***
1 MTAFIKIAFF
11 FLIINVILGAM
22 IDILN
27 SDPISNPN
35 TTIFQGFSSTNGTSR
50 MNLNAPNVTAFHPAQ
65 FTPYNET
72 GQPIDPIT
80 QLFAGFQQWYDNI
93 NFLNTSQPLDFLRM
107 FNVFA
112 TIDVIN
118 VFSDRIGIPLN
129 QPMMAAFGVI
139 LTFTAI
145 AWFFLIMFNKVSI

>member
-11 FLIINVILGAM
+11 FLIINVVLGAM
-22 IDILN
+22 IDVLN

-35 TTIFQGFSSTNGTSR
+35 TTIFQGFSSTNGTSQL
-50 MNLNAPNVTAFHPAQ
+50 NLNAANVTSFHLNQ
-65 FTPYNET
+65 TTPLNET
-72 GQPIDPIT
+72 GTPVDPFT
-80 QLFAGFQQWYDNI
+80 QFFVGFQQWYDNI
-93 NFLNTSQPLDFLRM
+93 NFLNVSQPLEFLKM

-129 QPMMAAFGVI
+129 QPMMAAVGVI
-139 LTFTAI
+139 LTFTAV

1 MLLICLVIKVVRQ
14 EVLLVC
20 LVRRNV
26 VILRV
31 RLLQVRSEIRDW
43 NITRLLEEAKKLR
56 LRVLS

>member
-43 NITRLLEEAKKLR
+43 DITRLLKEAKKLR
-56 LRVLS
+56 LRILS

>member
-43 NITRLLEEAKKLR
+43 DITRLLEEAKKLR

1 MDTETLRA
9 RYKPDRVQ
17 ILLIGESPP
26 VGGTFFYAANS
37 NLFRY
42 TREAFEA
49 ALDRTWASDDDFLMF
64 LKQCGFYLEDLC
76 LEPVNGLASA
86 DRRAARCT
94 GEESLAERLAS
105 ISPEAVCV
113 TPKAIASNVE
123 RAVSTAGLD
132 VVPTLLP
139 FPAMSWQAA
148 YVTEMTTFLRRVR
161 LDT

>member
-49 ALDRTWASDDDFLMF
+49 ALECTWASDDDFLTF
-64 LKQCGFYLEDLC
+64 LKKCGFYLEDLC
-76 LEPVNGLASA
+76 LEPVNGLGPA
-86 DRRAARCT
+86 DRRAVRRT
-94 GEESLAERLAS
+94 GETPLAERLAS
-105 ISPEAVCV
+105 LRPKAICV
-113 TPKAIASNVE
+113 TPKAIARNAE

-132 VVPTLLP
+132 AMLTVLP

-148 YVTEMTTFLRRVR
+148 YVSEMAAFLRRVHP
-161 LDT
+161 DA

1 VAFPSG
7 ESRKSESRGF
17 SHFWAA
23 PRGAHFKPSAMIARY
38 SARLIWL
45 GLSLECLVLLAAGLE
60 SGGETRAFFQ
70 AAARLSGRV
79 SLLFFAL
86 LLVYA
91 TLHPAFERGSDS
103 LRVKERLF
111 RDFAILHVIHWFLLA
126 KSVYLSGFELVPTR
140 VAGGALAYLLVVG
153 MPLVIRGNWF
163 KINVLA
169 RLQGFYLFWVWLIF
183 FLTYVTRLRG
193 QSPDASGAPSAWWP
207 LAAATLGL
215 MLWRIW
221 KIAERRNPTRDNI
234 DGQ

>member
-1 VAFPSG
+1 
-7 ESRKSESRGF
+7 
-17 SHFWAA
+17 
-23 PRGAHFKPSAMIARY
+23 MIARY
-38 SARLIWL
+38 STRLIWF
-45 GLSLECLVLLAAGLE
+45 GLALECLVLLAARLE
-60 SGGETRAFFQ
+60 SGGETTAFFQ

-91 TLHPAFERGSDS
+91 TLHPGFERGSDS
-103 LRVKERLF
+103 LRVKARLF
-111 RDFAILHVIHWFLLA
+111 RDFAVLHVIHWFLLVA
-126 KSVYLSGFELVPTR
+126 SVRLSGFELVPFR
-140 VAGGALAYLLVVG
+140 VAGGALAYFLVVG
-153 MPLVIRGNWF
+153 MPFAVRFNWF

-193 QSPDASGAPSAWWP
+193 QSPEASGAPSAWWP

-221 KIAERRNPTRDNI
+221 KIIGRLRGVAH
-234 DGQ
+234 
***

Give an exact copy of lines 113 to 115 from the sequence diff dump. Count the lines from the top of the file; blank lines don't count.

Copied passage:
215 MLWRIW
221 KIAERRNPTRDNI
234 DGQ